Laura is a character in this film much more than I imagine she was in the earlier, pre-Snowden version. What were some of the challenges of acknowledging that and working it into the film? It was very difficult for her to accept being a part of the film. It’s something that goes extremely against her instincts and her desires. She naturally is the person in the background who no one notices, and she seems to like it that way. We — I say “we” meaning me, but also my husband, Dirk Wilutzky, who is the producer of the film — started suggesting to her that she include herself. And we didn’t know yet exactly in what forms we were suggesting to her to film herself, and for her it was almost unthinkable. We kept pushing her in different directions, and she also slowly realized that she needed to be in the film.

But it took us also a while to fine-tune the way in which she would be present. We had a few scenes where we had her visible, and we tried that. Then there was a moment when we realized that these letters she was getting could become a narrative line through the film. Our first idea was to ask Snowden to read them. And suddenly, there was the idea come upon that she could read them. And as soon as she did that, we knew: Okay, that’s it. She has a beautiful voice, I think — delicate and precise and very feminine, which does the film extraordinarily well because it’s all men. So, suddenly you have this balance of — how can I say — vibrations. And also, there’s something about her voice that is extremely strong for narration. Immediately you think you’re in a fiction film because it’s such a beautiful inner voice.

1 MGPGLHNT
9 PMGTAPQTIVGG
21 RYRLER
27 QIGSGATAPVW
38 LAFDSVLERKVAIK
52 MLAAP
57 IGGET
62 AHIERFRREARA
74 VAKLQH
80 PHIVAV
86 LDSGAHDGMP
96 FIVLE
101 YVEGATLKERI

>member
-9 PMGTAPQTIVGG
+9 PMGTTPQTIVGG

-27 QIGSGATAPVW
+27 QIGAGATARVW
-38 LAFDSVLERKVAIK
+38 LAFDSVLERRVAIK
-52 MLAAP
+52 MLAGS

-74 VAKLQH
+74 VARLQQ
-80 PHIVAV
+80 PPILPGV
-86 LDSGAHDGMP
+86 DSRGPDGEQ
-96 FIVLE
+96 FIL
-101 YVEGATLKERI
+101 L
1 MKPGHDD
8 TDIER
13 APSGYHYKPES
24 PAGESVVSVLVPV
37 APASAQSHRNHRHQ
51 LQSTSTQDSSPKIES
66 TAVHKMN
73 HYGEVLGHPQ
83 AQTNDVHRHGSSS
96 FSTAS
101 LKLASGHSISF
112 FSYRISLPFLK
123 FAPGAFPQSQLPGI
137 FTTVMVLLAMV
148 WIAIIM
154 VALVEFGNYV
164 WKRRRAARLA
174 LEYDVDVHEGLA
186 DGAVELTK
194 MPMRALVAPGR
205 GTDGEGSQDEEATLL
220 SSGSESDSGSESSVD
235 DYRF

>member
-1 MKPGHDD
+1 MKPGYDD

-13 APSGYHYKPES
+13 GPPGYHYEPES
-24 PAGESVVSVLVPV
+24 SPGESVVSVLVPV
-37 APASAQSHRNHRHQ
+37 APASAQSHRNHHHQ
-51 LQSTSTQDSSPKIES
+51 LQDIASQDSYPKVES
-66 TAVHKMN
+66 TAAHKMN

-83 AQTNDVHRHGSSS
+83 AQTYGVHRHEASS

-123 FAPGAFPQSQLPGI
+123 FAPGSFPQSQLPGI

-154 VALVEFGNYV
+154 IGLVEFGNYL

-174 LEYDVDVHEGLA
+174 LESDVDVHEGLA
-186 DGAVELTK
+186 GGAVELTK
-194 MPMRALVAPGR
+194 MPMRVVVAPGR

As soon as we heard her voice, I knew that was the thing we needed to do. And that gave us the color for how her presence would continue to be in the film, meaning we feel her but we don’t see her. So, now we just have one tiny, little moment in the film where we see her in —

In the mirror in Hong Kong. Exactly. That was extremely difficult for me to convince her to use. I suggested it to her a long time ago; she said no. And then it disappeared completely. And then, at some point, it reemerged. And so, there’s just a little moment where we see her, but the rest is her implied presence.

And just to complete the picture, the other level on which we introduced her, in order to try to balance it throughout the film, was with cards. In the film, you have these cards explaining things. We’re still working on it, but we tried to fine-tune the tone so that it felt subjective but not too much like a diary. Sometimes we have something like field notes at the bottom of the image. And the other element we’re using to signify her presence are these chats in the third act.